Social Media Addiction: Signs, Symptoms, and Statistics

Psychometrica > Psychometric science > Social Media Addiction > Social Media Addiction: Signs, Symptoms, and Statistics

By Psychometrica

Scrolling through social media has become an increasingly popular activity over the last decade. The majority of internet users worldwide spend several hours of a day on social media alone. Sadly, this seemingly harmless activity can transform into a dangerous addiction.

Positive and negative impact of social media

Social media has impacted our lives in many positive ways:

  • People all over the world can easily connect.
  • Information can be popularized almost instantly and without intermediaries.
  • We can stay in touch with our friends, no matter where they are.
  • We have gained a space to express ourselves.
  • It’s easier to find like-minded people.

However, despite all those positives, it is becoming increasingly clear that overall, social media has not made us happier and more connected. In fact, people often end up detached from family and friends due to social media.

You might have seen couples sitting in a restaurant in what could have been a romantic dinner, constantly scrolling their phone and not talking to each other. You have also surely known some teenagers who only spend their free time in front of the computer or on their smartphone without ever meeting their friends in real life.

Overall, social media causes us to spend far more time on the computer and far less time in direct contact with other people, so it often leads to less social connection and happiness.

What is social media addiction?

Similarly to many other activities and substances, social media usage can also turn into an addition. If a person is addicted to social media, they will display symptoms that go beyond those described in the previous section. They will suffer from an uncontrollable drive to log on and will spend so many hours online that it will affect their daily life adversely.

Psychologists estimate that as many as 5 to 10% of people in Western Europe and the US meet the criteria for social media addiction. For teenagers and young adults, this number is even higher at around 15%.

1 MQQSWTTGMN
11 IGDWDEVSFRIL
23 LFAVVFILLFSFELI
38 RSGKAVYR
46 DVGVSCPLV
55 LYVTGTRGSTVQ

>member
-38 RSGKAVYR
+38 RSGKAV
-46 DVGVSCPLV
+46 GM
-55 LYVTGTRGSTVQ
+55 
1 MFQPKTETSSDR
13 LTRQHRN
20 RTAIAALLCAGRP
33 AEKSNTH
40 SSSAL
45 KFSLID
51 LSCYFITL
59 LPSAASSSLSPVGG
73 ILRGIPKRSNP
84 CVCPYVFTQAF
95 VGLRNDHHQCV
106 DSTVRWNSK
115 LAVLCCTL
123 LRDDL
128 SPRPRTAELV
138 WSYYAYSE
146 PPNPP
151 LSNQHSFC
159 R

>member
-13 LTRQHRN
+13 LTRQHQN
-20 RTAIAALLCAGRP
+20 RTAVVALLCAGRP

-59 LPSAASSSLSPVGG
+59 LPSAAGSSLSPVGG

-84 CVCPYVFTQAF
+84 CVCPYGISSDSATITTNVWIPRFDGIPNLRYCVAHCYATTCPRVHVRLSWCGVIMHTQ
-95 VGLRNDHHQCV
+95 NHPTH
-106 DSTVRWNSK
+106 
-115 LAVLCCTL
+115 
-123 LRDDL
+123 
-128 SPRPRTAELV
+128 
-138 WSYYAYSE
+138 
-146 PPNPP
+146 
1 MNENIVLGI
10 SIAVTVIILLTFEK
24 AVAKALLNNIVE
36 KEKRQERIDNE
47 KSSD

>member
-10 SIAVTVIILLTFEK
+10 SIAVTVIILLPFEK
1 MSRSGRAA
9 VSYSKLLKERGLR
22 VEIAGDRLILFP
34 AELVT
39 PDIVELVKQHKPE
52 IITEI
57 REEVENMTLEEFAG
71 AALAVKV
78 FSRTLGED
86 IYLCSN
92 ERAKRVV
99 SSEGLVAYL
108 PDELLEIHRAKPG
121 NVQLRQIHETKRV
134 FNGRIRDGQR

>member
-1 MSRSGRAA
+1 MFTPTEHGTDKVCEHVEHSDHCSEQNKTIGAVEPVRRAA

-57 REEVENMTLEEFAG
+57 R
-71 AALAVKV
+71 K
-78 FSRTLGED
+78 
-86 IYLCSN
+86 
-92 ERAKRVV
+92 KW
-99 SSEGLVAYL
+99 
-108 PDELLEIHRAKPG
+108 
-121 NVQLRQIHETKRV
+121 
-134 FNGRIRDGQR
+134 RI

Addictive social media use looks like any substance use disorder. It may include symptoms such as:

  • mood modification,
  • salience (i.e., behavioral, cognitive, and emotional preoccupation with social media),
  • tolerance (i.e., ever-increasing use of social media over time),
  • withdrawal symptoms (i.e., experiencing unpleasant physical and emotional symptoms when social media use is restricted or stopped),
  • conflict (i.e., interpersonal problems ensue because of social media usage),
  • relapse (i.e., addicted individuals quickly revert to their excessive social media usage after an abstinence period).

How does social media affect the brain?

Social media is addictive both physically and psychologically. According to a new study by Harvard University, self-disclosure on social networking apps lights up the same part of the brain that ignites when taking an addictive substance.

When a person experiences something rewarding or uses an addictive substance, neurons in the principal dopamine-producing areas in the brain are activated, causing dopamine levels to rise. Therefore, the brain receives a “reward” and associates the drug or activity with positive reinforcement.

People can activate the same reward mechanism by using social media. When we get a notification, such as a like, a share, or a comment, the brain receives a rush of dopamine and sends it along reward pathways, causing the individual to feel pleasure. This way, social media provides an endless amount of immediate rewards in the form of attention. Therefore, the brain rewires itself through this positive reinforcement, making people desire likes, shares, and comments.

Another way social media impacts us is by making us more self-centered. In real life, without social media, people talk about themselves an average of 30-40% of their time. Social media is all about showing off, though, so while there, about 80% of the time is used to think and talk of our own accomplishments.